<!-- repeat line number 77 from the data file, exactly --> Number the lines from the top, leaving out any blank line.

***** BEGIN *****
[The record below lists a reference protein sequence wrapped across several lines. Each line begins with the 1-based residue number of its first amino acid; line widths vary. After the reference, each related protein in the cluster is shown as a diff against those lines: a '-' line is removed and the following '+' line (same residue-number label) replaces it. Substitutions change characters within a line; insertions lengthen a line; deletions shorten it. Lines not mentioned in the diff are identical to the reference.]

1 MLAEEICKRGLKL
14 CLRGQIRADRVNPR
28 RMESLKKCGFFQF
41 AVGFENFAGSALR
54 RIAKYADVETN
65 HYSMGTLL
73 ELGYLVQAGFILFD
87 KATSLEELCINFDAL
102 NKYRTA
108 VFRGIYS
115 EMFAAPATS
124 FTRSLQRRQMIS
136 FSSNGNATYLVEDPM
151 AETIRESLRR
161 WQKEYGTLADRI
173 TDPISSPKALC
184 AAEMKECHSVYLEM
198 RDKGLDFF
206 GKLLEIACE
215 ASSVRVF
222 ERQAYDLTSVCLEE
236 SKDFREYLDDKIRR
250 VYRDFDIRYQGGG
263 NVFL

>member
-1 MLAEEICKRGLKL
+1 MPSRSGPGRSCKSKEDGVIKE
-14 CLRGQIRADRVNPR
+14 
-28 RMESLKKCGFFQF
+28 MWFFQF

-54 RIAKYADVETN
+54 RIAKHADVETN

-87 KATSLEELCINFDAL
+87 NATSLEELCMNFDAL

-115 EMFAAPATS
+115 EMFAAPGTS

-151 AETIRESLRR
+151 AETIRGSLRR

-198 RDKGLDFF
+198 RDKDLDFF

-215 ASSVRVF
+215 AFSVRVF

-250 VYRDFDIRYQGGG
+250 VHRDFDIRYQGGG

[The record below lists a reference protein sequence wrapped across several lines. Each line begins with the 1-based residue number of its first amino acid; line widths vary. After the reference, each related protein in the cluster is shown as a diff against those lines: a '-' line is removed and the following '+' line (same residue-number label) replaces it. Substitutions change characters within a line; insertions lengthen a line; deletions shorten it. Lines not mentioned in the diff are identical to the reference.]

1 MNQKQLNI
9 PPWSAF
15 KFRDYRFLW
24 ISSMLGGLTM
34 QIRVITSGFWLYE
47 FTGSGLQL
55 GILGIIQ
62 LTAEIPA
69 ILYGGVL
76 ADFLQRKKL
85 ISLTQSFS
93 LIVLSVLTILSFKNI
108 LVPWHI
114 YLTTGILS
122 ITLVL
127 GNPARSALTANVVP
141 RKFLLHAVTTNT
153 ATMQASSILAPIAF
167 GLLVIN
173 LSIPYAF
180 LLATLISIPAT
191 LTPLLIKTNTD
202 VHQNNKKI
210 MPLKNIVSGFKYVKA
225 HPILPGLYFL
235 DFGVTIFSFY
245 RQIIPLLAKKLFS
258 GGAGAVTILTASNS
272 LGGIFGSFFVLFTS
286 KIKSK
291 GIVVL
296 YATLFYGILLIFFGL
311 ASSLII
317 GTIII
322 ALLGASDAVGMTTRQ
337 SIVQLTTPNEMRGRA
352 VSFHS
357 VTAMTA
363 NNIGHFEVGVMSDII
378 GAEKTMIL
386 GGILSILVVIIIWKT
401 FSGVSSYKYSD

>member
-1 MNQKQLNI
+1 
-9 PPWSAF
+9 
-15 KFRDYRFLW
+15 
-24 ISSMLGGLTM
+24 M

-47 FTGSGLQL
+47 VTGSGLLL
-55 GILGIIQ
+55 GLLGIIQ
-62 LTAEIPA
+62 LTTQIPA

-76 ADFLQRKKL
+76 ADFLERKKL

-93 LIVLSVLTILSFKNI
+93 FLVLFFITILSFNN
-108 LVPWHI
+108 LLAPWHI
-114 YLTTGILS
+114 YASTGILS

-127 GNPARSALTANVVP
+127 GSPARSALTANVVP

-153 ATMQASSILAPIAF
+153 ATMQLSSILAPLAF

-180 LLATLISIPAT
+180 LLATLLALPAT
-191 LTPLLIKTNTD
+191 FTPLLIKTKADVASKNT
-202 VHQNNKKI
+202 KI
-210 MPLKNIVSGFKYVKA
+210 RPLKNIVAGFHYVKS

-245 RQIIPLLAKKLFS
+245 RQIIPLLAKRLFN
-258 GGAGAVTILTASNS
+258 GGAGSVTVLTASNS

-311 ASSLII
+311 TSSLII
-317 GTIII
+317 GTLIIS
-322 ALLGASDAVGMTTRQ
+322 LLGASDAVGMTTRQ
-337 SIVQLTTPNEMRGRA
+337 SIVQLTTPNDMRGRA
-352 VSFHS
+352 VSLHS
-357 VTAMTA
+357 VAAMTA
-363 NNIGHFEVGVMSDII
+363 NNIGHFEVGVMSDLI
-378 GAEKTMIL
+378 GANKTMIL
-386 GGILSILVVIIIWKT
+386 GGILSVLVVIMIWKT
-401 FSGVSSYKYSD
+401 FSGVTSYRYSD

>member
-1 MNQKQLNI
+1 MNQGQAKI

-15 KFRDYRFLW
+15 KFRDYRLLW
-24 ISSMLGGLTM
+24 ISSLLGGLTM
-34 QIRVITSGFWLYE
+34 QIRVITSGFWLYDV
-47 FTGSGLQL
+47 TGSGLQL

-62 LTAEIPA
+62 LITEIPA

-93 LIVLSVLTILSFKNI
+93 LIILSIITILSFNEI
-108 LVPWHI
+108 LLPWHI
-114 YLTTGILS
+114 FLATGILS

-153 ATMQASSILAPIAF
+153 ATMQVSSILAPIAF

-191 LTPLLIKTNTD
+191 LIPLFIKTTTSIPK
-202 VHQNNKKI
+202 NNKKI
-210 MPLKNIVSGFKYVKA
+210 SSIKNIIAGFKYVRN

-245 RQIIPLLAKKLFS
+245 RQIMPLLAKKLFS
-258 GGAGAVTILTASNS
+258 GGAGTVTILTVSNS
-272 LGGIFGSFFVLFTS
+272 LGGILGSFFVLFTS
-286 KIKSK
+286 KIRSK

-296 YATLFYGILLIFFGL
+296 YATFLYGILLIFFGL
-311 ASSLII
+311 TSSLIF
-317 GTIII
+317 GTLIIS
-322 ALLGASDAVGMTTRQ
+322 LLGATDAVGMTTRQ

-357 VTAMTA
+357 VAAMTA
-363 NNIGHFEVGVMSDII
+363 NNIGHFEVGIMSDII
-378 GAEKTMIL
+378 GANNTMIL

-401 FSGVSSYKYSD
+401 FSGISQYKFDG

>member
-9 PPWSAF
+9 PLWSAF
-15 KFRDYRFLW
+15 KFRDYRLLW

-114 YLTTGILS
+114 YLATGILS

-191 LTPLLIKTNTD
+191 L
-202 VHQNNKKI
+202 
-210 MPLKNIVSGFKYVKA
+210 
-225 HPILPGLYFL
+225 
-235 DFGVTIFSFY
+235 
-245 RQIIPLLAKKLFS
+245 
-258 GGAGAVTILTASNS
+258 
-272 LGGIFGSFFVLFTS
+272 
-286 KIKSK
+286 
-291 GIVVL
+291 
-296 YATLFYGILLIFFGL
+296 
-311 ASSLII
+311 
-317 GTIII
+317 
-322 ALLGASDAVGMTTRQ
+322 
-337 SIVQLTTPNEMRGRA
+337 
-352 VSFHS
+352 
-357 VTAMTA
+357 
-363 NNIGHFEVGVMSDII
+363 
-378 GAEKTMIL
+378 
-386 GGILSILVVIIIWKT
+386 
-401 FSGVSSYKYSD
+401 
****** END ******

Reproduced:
286 KIKSK